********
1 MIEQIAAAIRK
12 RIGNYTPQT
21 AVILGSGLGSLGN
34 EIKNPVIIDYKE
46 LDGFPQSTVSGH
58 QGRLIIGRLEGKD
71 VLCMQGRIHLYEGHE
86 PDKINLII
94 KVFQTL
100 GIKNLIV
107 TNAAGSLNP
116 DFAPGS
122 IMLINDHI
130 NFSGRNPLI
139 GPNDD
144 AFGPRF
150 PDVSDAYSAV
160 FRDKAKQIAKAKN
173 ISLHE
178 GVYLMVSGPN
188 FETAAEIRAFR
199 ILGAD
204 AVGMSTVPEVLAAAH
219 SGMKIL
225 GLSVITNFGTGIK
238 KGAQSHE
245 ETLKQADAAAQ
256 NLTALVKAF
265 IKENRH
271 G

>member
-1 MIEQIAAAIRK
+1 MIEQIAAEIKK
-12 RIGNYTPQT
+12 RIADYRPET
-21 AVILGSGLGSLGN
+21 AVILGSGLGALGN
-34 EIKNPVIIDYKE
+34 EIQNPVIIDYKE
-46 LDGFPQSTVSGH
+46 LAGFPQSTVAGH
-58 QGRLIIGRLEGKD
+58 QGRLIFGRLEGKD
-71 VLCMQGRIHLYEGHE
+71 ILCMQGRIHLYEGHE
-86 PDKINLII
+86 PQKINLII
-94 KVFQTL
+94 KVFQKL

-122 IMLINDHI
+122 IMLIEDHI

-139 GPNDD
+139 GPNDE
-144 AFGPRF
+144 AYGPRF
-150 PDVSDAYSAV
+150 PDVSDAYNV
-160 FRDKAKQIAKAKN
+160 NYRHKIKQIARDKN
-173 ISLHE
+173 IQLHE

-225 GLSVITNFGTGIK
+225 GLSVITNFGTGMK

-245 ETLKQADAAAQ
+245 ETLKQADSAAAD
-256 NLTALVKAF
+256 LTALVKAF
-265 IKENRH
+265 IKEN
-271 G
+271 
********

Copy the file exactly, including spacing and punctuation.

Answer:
1 MIEQIAAAIRK
12 RIGNYTPQT
21 AVILGSGLGSLGN
34 EIKNPVIIDYKE
46 LDGFPQSTVSGH
58 QGRLIIGRLEGKD
71 VLCMQGRIHLYEGHE
86 PDKINLII
94 KVFQTL
100 GIKNLIV
107 TNAAGSLNP
116 DFAPGS
122 IMLINDHI
130 NFSGRNPLI
139 GPNDD
144 AFGPRF
150 PDVSDAYSAV
160 FRDKAKQIAKAKN
173 ISLHE
178 GVYLMVSGPN
188 FETAAEIRAFR
199 ILGAD
204 AVGMSTVPEVLAAAH
219 SGMKIL
225 GLSVITNFGTGIK
238 KGAQSHE
245 ETLKQADAAAQ
256 NLTALVKAF
265 IKENRH
271 G

>member
-1 MIEQIAAAIRK
+1 MIEQIAAEIKK
-12 RIGNYTPQT
+12 RIADYRPET
-21 AVILGSGLGSLGN
+21 AVILGSGLGALGN
-34 EIKNPVIIDYKE
+34 EIQNPVIIDYKE
-46 LDGFPQSTVSGH
+46 LAGFPQSTVAGH
-58 QGRLIIGRLEGKD
+58 QGRLIFGRLEGKD
-71 VLCMQGRIHLYEGHE
+71 ILCMQGRIHLYEGHE
-86 PDKINLII
+86 PQKINLII
-94 KVFQTL
+94 KVFQKL

-122 IMLINDHI
+122 IMLIEDHI

-139 GPNDD
+139 GPNDE
-144 AFGPRF
+144 AYGPRF
-150 PDVSDAYSAV
+150 PDVSDAYNV
-160 FRDKAKQIAKAKN
+160 NYRHKIKQIARDKN
-173 ISLHE
+173 IQLHE

-225 GLSVITNFGTGIK
+225 GLSVITNFGTGMK

-245 ETLKQADAAAQ
+245 ETLKQADSAAAD
-256 NLTALVKAF
+256 LTALVKAF
-265 IKENRH
+265 IKEN
-271 G
+271 